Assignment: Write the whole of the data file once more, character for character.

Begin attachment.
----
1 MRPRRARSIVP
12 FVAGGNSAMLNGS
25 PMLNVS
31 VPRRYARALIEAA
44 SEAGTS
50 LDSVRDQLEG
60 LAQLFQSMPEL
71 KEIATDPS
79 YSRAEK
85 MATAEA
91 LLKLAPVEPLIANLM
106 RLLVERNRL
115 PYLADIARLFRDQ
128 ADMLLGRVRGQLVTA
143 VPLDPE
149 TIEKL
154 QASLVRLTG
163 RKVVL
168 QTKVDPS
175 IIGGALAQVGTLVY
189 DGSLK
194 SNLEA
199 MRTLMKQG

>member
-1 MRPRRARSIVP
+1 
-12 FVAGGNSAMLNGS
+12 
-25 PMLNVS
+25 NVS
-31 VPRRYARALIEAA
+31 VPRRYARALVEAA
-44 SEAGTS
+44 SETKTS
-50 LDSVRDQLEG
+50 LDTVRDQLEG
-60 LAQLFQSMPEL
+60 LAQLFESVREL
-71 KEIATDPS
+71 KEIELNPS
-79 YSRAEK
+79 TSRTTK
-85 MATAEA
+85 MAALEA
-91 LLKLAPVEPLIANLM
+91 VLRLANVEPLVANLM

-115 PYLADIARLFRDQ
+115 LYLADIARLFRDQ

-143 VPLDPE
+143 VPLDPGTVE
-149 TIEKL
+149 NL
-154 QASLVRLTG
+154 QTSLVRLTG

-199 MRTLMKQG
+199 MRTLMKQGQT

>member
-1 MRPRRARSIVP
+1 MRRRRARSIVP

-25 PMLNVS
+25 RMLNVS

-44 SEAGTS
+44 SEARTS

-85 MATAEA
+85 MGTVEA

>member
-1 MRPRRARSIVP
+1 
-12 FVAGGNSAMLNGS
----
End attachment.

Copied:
1 MRPRRARSIVP
12 FVAGGNSAMLNGS
25 PMLNVS
31 VPRRYARALIEAA
44 SEAGTS
50 LDSVRDQLEG
60 LAQLFQSMPEL
71 KEIATDPS
79 YSRAEK
85 MATAEA
91 LLKLAPVEPLIANLM
106 RLLVERNRL
115 PYLADIARLFRDQ
128 ADMLLGRVRGQLVTA
143 VPLDPE
149 TIEKL
154 QASLVRLTG
163 RKVVL
168 QTKVDPS
175 IIGGALAQVGTLVY
189 DGSLK
194 SNLEA
199 MRTLMKQG

>member
-1 MRPRRARSIVP
+1 
-12 FVAGGNSAMLNGS
+12 
-25 PMLNVS
+25 NVS
-31 VPRRYARALIEAA
+31 VPRRYARALVEAA
-44 SEAGTS
+44 SETKTS
-50 LDSVRDQLEG
+50 LDTVRDQLEG
-60 LAQLFQSMPEL
+60 LAQLFESVREL
-71 KEIATDPS
+71 KEIELNPS
-79 YSRAEK
+79 TSRTTK
-85 MATAEA
+85 MAALEA
-91 LLKLAPVEPLIANLM
+91 VLRLANVEPLVANLM

-115 PYLADIARLFRDQ
+115 LYLADIARLFRDQ

-143 VPLDPE
+143 VPLDPGTVE
-149 TIEKL
+149 NL
-154 QASLVRLTG
+154 QTSLVRLTG

-199 MRTLMKQG
+199 MRTLMKQGQT

>member
-1 MRPRRARSIVP
+1 MRRRRARSIVP

-25 PMLNVS
+25 RMLNVS

-44 SEAGTS
+44 SEARTS

-85 MATAEA
+85 MGTVEA

>member
-1 MRPRRARSIVP
+1 
-12 FVAGGNSAMLNGS